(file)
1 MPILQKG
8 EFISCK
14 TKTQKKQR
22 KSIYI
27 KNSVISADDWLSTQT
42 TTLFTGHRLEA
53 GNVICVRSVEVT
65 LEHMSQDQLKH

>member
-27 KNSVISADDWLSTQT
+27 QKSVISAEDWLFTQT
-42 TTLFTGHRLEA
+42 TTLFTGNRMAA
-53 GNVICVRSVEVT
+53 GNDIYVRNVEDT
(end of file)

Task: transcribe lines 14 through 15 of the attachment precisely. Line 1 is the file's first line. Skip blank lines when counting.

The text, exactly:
-53 GNVICVRSVEVT
+53 GNDIYVRNVEDT